The cheese line includes the likes of parmigiano-reggiano wedges aged for two years in the hills of Parma, Italy; cave-aged gorgonzola and mascarpone layered cheese from the Italian Alps; barrel aged-feta; Fior di Latte mozzarella; and tubs of ricotta and mascarpone. The cheeses will be a continuation of Oliver's existing pasta, meat, sauce, snack, and spice lines, which are available worldwide in countries from Holland to Brazil.
Looks like the food revolutionary, restaurateur, TV host, cookbook author, and media personality can add "cheesemonger" to his growing list of titles. In fact, the Naked Chef has fallen under fire from fellow UK culinary personality Marco Pierre White, who criticized him for not being a "real chef." Where do you stand? Would you buy Jamie's line of cheese products if you saw it at your local grocery store?
This is just the latest snag in Jamie Oliver's American crusade. After announcing plans to film season two of Food Revolution in Los Angeles, he was first turned down by the city's school district, and later challenged to propose three weeks of school menus that fit a 77-cents-per-serving budget.
Thankfully, judging by the chef's tweets, he hasn't given up just yet. But with so much on his plate (including a brand-new British TV project announced today), it's hard to imagine he can truly effect change with America's obesity epidemic. Do you think Jamie Oliver's food overhaul still holds promise?
- Seattle's Best Coffee: coming soon to a Delta flight near you.
- Seattle's Best Coffee: coming soon to a Delta flight near you. — Reuters
- Groupon has pulled its controversial Super Bowl ads. — Eater
- Eggs have less cholesterol than previously thought. — USA Today
- Chicago's Grammy-approved sweets. — PopSugar Chicago
- LA school district lets Jamie Oliver propose three weeks of school menus. — Change.org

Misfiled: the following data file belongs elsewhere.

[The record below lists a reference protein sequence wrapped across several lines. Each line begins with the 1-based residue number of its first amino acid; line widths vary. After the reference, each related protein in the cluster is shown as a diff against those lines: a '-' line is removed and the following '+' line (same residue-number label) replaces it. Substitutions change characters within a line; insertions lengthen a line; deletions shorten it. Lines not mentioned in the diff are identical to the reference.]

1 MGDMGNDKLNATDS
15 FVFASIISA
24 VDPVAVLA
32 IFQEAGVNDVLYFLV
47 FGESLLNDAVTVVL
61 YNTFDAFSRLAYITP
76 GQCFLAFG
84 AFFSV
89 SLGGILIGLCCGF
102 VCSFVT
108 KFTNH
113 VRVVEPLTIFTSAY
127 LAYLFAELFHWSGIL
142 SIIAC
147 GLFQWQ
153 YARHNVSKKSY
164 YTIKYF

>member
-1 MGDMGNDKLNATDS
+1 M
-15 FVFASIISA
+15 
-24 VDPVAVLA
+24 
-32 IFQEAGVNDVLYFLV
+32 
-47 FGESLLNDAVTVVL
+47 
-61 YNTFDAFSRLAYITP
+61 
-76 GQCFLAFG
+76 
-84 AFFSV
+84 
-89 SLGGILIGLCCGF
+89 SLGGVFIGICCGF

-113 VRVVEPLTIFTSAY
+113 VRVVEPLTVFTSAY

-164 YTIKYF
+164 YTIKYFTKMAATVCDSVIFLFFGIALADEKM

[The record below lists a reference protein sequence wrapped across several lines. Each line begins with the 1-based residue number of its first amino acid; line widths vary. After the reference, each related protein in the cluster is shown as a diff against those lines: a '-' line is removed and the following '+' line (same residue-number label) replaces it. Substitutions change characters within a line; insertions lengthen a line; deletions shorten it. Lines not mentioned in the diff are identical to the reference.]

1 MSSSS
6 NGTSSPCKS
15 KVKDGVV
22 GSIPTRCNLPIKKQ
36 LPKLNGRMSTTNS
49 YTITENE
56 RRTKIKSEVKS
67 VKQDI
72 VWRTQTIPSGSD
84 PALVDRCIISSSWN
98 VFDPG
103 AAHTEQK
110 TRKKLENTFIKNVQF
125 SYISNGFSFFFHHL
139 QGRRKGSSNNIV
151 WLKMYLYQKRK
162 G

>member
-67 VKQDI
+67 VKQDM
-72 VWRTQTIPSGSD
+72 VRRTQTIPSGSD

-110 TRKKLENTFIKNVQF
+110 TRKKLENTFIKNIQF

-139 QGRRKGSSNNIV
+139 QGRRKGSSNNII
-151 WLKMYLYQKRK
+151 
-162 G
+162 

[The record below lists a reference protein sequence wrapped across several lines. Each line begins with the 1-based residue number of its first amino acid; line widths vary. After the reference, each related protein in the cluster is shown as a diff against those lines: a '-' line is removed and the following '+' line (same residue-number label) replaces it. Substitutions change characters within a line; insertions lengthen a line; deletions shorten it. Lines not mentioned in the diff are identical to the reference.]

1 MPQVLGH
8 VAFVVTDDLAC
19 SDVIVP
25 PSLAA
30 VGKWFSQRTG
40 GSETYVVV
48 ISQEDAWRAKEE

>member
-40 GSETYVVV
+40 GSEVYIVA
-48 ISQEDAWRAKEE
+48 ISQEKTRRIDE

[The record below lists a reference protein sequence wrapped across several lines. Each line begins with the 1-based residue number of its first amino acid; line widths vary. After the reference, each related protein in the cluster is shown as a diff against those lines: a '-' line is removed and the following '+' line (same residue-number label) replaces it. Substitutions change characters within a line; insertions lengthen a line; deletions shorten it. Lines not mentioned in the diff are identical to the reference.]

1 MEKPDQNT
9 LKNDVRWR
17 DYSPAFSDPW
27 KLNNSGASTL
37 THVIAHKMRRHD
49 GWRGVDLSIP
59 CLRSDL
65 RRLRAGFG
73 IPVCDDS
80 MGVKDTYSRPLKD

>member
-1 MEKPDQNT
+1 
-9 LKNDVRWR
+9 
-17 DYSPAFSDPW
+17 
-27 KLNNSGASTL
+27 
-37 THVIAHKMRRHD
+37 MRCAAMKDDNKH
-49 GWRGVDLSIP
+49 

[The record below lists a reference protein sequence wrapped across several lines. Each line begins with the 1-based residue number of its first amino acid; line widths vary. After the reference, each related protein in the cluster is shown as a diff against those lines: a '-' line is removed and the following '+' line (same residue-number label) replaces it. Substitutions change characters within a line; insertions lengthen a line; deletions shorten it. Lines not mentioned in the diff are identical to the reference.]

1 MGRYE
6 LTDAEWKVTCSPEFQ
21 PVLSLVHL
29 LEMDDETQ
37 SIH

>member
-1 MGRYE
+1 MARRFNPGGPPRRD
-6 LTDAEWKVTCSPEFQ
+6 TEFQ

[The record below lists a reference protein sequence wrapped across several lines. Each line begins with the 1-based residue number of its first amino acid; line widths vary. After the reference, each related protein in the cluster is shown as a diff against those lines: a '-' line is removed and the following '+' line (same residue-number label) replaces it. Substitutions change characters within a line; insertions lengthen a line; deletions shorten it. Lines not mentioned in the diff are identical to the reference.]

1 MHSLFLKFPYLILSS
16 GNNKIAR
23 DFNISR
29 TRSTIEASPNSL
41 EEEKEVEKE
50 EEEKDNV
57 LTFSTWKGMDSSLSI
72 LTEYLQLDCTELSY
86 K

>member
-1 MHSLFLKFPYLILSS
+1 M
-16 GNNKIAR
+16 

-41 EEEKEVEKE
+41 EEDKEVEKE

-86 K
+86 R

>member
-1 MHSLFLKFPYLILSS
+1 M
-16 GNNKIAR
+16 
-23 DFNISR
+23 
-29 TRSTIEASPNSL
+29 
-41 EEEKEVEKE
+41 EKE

- Former Bon Appetit editor in chief Barbara Fairchild has a new gig. — The Cutline
- A wall-mounted spice rack that's most modern. — CasaSugar
- Andrew Zimmern's five favorite Chicago foods. — Grubstreet CHI
- If you have to drink a 40, which one tastes best? — Serious Eats
- Texas butter shown to have traces of flame retardants! — Diner's Journal
Source: Flickr User rachaelvoorhees
- The art of the Super Bowl sandwich. — The Atlantic
- The Los Angeles School District refuses to let Jamie Oliver film in any of its schools. — LA Times
- The Starbucks trenta cup can hold an entire bottle of wine. — Eater
- Here's a great vegan chili recipe. — Huffington Post Food
- 12 ways to get kids to eat well. — Culinate
- Chef Jose Garces is distressed by the US immigration policy. — Grub Street Phillie
- Check out the documentary about uber-chef Paul Liebrandt. — A Mouthful
- Homemade vs. store-bought: Which seven-layer dip tastes better? — Serious Eats
Jamie's latest TV program, Jamie's Food Escapes, debuts Wednesday, Feb. 16, at 8 p.m. EST/5 p.m. PST on the Cooking Channel. According to the network, in the six-episode series, the chef will be "heading off the tourist track and exploring the authentic ingredients and extraordinary characters" of various regions.
First up is Venice, where he meets the city's Risotto King, visits aristocrats in a traditional palazzo, and fishes for prawns with Venetian fishermen. Jamie's Food Escapes will also feature destinations such as Athens, the French Pyrenees, Andalucía, Stockholm, and Marrakesh. I'll be sure to tune in, even though my house is sans Cooking Channel.
Considering he's your favorite male chef, do you think you'll watch as well?